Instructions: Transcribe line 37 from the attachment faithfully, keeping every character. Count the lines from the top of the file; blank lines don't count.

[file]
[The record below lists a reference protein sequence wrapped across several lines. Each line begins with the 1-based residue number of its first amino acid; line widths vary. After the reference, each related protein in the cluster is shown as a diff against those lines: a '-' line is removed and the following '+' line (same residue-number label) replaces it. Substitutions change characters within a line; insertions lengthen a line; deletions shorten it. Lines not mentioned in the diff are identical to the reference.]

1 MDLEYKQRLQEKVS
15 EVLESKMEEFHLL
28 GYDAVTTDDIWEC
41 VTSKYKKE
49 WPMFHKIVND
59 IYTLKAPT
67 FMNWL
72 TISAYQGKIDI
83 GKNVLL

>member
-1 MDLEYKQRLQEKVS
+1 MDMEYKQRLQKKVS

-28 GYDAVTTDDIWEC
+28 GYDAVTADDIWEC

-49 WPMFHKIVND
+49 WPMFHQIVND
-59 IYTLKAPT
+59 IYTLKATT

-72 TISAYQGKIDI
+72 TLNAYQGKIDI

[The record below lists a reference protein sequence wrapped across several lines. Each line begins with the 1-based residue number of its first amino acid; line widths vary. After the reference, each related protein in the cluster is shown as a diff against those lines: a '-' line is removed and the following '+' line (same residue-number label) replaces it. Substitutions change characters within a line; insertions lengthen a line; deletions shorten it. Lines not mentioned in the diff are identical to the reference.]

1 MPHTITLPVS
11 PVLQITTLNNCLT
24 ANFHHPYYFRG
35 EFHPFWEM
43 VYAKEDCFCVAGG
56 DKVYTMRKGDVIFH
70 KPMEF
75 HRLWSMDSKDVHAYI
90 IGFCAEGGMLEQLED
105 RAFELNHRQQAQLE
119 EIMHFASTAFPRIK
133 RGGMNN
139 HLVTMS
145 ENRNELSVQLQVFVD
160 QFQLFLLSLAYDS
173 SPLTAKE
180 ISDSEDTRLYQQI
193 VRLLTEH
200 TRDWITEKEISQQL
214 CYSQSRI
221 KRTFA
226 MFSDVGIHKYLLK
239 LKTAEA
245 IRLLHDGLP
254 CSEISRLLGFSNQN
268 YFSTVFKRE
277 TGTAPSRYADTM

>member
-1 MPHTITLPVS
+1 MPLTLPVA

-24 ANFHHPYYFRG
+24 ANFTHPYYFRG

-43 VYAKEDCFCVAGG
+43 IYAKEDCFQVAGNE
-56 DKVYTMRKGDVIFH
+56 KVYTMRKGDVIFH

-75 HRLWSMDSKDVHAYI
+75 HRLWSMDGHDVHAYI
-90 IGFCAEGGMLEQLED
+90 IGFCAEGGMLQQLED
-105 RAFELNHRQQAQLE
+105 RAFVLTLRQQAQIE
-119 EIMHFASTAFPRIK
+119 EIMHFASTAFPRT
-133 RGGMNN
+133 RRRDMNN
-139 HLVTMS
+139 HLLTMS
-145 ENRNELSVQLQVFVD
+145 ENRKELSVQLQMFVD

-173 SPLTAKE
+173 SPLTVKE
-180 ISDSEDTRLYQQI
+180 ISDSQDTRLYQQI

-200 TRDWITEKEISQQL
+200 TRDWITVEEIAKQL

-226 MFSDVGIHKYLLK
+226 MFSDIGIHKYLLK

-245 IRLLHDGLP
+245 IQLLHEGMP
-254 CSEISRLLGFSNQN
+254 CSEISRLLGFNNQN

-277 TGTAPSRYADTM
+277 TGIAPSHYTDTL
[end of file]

160 QFQLFLLSLAYDS